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Blood. 1994 Nov 1;84(9):3142-7.

Altered levels of interleukin-1 beta and interleukin-1 receptor antagonist in chronic myelogenous leukemia: clinical and prognostic correlates.

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1
Department of Clinical Investigation, University of Texas M.D. Anderson Cancer Center, Houston.

Abstract

We have recently demonstrated that interleukin (IL)-1 beta levels are elevated in advanced chronic myelogenous leukemia (CML) and that IL-1 inhibitors can suppress CML clonogenic growth. To further assess the clinical implications of increased IL-1 beta expression in CML, we analyzed IL-1 beta and IL-1 receptor antagonist (IL-1RA) levels in leukocyte lysates from a series of CML patients and from normal volunteers. Both IL-1 beta and IL-1RA were measured by enzyme-linked immunosorbent assays (ELISAs), with the lower limits of sensitivity of the assays being 20 pg/mL and 6.5 pg/mL, respectively. The median IL-1 beta level in the 81 CML patients tested was higher (115.8 pg/2.4 x 10(7) cells; range, 0 to 2,000 pg/2.4 x 10(7) cells) than the median level in 25 control samples (10.8 pg/2.4 x 10(7) cells; range, 0 to 95.5 pg/2.4 x 10(7) cells) (P < .01). IL-1 beta was bioactive, as demonstrated with a bioassay based on cytotoxicity to a melanoma cell line (A375). For survival analysis, elevated IL-1 beta levels were defined as those exceeding the mean + 2 SD of normal levels (83 pg/2.4 x 10(7) cells). The survival of the 44 patients with elevated IL-1 beta levels was significantly shorter than that of those who had low IL-1 beta levels (median, 44 v 58 months; P = .049 by Wilcoxon-Gehan method). An association between IL-1 beta and CML prognostic criteria shows that IL-1 beta levels were significantly higher in patients in accelerated/blastic crisis phases of the disease (364.0 pg/2.4 x 10(7) cells) compared with patients in chronic phase (102.0 pg/2.4 x 10(7) cells) (P < .01), and that high IL-1 beta levels correlated with increased blasts in the marrow and peripheral blood (P < .01). In contrast, while IL-1RA levels did not differ between chronic-phase CML patients (median, 471.7 pg/2.4 x 10(5)) and healthy volunteers (median, 454.4 pg/2.4 x 10(5)), patients with accelerated/blast crisis disease had significantly lower levels of IL-1RA (median, 218.7 pg/2.4 x 10(5); P = .03). Finally, although IL-1 beta has been previously shown to increase IL-1RA levels, there was no correlation between IL-1 beta and IL-1RA levels in our CML patients.(ABSTRACT TRUNCATED AT 400 WORDS)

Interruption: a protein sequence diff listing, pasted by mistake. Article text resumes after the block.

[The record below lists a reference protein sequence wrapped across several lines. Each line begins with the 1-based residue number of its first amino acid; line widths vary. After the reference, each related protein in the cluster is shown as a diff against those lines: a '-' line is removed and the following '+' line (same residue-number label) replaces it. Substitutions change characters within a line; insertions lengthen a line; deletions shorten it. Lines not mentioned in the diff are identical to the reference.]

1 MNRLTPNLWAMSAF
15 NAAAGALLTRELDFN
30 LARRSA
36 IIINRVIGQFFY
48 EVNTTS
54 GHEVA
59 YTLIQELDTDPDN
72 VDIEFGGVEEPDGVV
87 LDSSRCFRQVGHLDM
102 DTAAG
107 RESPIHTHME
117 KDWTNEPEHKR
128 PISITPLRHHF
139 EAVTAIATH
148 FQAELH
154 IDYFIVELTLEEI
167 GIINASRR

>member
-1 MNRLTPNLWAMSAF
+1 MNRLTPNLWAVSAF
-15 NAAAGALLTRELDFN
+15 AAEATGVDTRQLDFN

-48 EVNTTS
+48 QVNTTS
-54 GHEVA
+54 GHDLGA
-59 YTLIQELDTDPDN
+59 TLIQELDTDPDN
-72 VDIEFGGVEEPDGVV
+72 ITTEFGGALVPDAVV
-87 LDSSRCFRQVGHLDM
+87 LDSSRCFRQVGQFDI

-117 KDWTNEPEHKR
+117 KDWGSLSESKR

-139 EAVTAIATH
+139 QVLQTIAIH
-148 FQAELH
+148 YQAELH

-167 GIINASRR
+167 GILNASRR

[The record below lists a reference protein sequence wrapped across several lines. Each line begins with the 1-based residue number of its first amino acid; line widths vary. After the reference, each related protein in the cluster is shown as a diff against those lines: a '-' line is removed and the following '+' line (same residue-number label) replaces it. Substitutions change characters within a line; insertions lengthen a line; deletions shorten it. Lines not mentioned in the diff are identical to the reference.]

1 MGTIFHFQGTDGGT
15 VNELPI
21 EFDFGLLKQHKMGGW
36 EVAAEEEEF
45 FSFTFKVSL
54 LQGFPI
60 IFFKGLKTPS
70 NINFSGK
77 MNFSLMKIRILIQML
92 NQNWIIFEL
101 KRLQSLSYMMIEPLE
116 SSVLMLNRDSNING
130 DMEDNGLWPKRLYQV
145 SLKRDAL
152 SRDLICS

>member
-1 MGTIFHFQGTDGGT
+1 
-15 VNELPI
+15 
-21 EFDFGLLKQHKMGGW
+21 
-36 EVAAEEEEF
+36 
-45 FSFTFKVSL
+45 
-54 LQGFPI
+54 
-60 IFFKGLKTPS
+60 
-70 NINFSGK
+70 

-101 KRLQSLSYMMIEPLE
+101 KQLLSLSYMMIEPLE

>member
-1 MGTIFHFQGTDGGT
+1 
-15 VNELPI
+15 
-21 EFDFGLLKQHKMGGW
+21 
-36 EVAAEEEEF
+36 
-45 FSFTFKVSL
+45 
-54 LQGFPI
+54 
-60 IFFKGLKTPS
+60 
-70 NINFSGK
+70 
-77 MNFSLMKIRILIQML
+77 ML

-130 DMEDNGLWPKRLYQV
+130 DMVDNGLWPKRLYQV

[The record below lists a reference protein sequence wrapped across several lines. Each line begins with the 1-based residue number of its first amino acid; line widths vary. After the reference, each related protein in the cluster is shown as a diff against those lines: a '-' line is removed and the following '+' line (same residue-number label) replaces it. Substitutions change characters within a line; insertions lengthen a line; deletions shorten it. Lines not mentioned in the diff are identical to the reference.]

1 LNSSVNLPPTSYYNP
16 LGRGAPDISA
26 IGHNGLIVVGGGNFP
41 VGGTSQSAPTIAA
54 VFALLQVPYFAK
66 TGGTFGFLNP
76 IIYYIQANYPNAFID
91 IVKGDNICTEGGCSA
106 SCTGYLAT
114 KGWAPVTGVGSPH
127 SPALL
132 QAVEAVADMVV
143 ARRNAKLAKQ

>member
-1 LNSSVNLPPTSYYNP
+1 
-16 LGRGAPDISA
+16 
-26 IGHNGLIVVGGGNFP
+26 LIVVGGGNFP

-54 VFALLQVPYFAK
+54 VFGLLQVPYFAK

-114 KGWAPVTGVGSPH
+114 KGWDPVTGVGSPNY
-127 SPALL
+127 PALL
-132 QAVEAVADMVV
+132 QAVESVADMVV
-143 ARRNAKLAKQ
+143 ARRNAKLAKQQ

PMID:
7949186
[Indexed for MEDLINE]
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